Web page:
In the years to come your ranks will be enlarged by many thousands more. Your alma mater will grow in the respect of leaders throughout the earth who will increasingly recognize the unique abilities and unusual qualities of BYU graduates. This is already happening. I understand that some firms have previously required people to have 10 years of experience in computer animation before hiring them. They are now taking graduates directly out of BYU in acknowledgment of their superior training on the supercomputer and in consideration of their exceptional character.
I am confident that as the years pass this will increase not only in industrial design but in other disciplines as well.
I am also confident that BYU graduates will increasingly be sought for and welcomed in graduate schools here and across the world.
The stature of BYU graduates will enhance the good name of the Church wherever they go and do inestimable good in advancing the work of the Lord.
As moral and ethical values weaken and decline in societies worldwide, the gap between the world and this Church will widen. Those who live according to LDS standards will stand out from the crowd and receive recognition as those who can be counted on.
Don’t judge BYU today by football. That too will improve. This has been a tough year. But better years lie ahead.
Again, I am confident that BYU is destined to be a winner all around.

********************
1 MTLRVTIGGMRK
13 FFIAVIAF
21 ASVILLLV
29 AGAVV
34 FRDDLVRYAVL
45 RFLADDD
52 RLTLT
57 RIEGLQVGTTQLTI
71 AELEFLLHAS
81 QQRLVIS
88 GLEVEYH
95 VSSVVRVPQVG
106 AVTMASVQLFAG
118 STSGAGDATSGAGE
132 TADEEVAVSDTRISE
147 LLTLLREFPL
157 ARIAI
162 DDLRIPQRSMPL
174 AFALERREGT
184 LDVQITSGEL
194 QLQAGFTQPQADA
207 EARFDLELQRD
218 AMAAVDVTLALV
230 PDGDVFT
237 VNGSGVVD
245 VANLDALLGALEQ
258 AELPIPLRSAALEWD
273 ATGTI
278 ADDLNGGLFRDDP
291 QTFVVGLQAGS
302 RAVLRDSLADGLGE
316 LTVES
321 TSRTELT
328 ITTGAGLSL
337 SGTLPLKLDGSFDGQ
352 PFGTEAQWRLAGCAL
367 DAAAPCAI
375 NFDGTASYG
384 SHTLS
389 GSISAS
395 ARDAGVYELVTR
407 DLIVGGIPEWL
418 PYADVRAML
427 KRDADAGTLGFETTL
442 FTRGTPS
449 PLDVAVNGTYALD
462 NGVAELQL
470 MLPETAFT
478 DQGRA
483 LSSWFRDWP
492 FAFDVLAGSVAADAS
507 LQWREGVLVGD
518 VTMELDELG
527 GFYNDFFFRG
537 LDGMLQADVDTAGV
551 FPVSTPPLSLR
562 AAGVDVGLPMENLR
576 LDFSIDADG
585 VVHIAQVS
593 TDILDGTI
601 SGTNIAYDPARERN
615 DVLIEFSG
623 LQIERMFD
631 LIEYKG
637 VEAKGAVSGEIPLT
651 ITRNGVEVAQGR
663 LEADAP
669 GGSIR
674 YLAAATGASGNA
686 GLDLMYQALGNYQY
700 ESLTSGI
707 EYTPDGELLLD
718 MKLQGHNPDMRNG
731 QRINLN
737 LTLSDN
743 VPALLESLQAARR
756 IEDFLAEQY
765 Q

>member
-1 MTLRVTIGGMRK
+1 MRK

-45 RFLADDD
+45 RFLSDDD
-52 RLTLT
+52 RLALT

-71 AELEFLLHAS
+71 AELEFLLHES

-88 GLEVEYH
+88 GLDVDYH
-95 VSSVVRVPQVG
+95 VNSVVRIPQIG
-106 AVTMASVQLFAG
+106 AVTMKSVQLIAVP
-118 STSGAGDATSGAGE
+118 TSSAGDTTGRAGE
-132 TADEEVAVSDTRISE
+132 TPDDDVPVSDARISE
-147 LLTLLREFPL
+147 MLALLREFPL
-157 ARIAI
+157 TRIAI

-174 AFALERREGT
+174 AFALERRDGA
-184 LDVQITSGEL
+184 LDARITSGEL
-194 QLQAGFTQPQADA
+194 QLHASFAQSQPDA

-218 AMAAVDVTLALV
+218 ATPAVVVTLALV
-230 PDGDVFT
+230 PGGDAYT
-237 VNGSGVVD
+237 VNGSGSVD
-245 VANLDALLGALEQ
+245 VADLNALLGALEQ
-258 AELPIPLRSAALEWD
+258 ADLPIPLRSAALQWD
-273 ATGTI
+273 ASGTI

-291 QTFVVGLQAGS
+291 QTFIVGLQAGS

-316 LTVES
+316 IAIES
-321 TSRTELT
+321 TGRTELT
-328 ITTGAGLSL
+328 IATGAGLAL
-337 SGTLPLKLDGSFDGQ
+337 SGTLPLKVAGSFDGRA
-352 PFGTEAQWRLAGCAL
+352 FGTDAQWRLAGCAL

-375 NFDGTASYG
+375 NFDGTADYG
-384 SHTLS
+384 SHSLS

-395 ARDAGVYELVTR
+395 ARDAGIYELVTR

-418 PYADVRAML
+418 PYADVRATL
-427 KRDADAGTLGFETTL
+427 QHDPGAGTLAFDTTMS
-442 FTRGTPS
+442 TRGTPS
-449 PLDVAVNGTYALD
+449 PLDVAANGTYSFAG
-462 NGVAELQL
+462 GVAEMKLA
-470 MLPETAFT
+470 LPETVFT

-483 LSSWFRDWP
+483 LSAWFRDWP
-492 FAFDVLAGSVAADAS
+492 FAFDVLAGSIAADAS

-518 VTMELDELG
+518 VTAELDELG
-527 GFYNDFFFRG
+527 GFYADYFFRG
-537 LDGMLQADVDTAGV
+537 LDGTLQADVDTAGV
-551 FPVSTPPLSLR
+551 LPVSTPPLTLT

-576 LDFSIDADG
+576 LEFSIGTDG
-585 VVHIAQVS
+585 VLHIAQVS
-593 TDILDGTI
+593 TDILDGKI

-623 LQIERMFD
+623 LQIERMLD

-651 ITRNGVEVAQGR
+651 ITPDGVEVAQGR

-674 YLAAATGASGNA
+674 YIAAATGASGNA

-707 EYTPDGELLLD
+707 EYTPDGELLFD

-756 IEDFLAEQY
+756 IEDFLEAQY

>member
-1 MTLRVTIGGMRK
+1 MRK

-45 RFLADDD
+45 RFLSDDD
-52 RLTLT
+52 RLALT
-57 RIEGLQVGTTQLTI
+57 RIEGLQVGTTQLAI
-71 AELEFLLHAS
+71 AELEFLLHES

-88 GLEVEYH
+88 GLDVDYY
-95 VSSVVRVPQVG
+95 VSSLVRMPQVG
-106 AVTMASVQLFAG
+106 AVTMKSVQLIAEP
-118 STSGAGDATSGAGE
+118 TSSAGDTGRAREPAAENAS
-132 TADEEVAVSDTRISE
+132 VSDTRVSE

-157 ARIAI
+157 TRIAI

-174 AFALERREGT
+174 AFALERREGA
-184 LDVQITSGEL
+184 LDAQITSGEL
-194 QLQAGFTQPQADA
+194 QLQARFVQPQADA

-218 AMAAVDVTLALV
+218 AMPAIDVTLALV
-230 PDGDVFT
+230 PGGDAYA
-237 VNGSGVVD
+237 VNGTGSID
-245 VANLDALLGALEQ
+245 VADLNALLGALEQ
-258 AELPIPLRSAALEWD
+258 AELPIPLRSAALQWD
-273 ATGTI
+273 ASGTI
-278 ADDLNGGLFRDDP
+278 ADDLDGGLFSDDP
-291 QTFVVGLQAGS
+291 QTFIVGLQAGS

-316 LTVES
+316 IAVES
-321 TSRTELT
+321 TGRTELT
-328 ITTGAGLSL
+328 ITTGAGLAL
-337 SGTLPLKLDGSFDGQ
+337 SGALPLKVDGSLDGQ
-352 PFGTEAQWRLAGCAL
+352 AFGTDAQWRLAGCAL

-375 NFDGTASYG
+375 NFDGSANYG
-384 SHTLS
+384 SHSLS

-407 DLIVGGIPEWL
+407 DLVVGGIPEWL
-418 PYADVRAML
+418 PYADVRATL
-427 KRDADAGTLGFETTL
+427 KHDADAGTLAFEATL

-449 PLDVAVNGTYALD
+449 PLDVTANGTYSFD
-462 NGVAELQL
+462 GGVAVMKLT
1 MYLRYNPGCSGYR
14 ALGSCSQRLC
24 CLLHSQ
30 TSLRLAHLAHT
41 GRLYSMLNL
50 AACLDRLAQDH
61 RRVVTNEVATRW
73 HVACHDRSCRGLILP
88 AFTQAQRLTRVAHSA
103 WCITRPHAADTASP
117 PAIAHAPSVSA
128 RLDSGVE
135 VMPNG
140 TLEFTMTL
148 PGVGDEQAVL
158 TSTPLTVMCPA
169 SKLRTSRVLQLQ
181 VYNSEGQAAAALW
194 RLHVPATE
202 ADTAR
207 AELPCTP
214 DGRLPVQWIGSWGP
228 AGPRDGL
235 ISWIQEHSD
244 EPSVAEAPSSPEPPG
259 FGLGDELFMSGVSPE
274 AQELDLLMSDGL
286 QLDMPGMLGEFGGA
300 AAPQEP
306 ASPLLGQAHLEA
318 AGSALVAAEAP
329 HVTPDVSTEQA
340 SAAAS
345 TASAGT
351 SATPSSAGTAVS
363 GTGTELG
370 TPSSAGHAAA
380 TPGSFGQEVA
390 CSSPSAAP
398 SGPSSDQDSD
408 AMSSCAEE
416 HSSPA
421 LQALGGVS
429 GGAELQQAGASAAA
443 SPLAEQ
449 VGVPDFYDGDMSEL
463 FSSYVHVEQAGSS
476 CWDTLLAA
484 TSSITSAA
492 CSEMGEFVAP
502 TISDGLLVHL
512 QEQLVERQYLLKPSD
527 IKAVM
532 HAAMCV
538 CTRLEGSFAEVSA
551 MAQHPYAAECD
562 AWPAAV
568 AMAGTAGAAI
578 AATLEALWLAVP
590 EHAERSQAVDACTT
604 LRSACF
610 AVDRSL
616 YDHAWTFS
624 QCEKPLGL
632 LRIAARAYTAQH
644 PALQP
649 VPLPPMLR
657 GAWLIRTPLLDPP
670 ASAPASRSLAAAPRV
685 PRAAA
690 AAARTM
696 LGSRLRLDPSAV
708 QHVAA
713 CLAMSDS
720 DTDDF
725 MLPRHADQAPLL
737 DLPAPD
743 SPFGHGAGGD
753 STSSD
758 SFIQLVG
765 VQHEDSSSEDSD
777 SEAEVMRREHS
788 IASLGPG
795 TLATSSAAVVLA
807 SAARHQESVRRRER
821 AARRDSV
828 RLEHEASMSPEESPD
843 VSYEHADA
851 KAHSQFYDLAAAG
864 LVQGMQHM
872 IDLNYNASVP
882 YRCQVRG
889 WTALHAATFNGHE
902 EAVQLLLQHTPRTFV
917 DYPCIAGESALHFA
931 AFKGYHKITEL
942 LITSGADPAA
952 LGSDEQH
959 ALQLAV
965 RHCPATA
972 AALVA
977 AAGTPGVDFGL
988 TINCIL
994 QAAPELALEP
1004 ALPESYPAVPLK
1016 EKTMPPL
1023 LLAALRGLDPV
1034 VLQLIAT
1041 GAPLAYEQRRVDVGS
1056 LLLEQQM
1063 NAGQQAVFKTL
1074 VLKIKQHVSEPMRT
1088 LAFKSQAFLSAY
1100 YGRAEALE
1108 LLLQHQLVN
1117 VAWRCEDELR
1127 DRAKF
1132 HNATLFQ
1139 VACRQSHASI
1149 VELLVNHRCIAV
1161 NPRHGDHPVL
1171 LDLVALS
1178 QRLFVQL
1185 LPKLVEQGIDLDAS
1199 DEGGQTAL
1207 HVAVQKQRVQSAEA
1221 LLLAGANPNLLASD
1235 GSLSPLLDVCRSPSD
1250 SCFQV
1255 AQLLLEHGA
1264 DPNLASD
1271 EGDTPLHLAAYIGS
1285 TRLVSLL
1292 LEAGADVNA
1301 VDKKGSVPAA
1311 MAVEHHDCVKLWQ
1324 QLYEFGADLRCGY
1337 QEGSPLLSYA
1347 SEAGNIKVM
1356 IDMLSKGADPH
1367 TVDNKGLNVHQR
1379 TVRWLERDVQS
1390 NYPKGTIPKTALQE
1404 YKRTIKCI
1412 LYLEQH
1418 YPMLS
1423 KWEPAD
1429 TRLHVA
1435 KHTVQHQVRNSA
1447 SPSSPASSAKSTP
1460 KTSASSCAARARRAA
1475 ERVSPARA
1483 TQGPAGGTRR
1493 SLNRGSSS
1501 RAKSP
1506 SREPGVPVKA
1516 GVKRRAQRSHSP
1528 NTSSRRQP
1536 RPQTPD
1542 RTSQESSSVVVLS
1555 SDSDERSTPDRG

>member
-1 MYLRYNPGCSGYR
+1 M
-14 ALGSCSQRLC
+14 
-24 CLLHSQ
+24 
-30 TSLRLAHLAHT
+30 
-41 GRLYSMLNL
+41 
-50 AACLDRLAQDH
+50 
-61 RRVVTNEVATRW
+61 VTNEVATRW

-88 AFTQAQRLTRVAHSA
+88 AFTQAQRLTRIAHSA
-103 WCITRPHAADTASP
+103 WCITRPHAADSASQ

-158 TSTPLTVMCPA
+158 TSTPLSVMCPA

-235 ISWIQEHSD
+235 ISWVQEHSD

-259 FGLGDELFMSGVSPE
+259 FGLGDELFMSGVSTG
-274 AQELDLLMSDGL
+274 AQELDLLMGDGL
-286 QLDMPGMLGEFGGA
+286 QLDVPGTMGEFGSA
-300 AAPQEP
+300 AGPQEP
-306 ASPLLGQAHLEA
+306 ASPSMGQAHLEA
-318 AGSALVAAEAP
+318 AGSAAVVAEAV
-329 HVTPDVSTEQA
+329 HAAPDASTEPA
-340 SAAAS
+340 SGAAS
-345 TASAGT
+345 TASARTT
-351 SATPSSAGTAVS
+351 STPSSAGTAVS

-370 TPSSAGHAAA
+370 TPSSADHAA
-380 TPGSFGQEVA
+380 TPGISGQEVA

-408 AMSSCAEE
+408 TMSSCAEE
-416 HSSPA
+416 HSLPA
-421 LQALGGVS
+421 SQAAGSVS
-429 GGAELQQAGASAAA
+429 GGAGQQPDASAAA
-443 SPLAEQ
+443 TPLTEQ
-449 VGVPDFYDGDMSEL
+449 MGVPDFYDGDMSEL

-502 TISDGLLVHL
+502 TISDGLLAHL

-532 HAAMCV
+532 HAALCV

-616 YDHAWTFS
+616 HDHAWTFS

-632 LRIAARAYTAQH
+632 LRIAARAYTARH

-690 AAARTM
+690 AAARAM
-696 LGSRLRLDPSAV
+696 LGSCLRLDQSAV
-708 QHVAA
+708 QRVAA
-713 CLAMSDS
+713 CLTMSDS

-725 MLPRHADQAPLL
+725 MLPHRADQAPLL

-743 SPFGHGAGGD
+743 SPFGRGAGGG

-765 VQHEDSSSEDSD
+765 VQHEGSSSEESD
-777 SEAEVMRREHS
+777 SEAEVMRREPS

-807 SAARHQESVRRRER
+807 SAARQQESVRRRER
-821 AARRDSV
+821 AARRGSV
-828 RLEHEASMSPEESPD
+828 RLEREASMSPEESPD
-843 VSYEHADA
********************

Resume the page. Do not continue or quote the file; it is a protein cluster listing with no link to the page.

But the greatest thing that BYU will give its students in the future is what it has given you in the past. That is an unshakable faith in the living God, He who governs the universe and who is also our Father in Heaven to whom we may go in prayer.
It is faith in the Lord Jesus Christ, the Son of God, who condescended to leave the royal courts on high and come to earth, here to live and teach and heal, and then to give His life on Calvary’s cross, thence to be buried in Joseph’s tomb and to arise the third day, “the firstfruits of them that slept” (1 Cor. 15:20), through whose redeeming grace all shall be resurrected.
It is faith in the most remarkable vision in human history, the appearance of the Father and the Son to the boy Joseph to usher in this, the dispensation of the fullness of times. It is faith in the Book of Mormon as a second witness of the reality and the divinity of the Lord Jesus Christ.
It is faith in the holy priesthood conferred upon you, my brethren, and under the authority of which you act as a servant of the Lord.
It is these pillars of faith which most of you first acquired from your good fathers and mothers and which were greatly strengthened when you attended BYU, which today sustain you and bless you wherever you are. Hold fast to them. Magnify them. Treasure them.
God bless you, my beloved associates in this great work. We are immensely proud of you. Go forward with faith in the living God and trust in our divine Redeemer, His Son. Serve well in the Church which is Their creation. Walk with integrity before the world, and rear your families “in the nurture and admonition of the Lord” (Eph. 6:4). May heaven smile upon you as you go forward with your lives is my humble prayer, in the name of Jesus Christ, Amen.
This article is an excerpt from President Hinckley’s address at the Worldwide Alumni Gathering, Nov. 7, 2003, in the Tabernacle on Temple Square.